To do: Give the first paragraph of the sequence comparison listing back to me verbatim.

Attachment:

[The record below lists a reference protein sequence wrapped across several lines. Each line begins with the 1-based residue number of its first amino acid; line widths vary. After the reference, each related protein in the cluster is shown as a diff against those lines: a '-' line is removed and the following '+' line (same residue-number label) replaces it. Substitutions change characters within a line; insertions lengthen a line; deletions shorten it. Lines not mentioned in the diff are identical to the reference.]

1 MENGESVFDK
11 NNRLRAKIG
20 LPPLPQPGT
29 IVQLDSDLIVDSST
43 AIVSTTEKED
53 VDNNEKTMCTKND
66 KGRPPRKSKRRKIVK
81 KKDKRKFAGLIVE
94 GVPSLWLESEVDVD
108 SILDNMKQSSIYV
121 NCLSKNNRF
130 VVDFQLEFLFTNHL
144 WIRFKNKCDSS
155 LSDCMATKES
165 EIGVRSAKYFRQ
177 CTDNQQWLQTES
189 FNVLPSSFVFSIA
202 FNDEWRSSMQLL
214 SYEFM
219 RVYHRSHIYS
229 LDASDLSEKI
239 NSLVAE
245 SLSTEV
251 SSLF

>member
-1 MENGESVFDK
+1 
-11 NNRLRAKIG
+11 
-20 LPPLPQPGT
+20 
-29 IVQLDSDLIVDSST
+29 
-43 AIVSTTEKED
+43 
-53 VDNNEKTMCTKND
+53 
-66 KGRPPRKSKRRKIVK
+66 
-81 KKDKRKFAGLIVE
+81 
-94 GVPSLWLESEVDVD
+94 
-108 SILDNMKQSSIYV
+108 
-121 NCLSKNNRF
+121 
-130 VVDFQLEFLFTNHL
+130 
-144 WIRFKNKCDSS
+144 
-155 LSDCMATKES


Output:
[The record below lists a reference protein sequence wrapped across several lines. Each line begins with the 1-based residue number of its first amino acid; line widths vary. After the reference, each related protein in the cluster is shown as a diff against those lines: a '-' line is removed and the following '+' line (same residue-number label) replaces it. Substitutions change characters within a line; insertions lengthen a line; deletions shorten it. Lines not mentioned in the diff are identical to the reference.]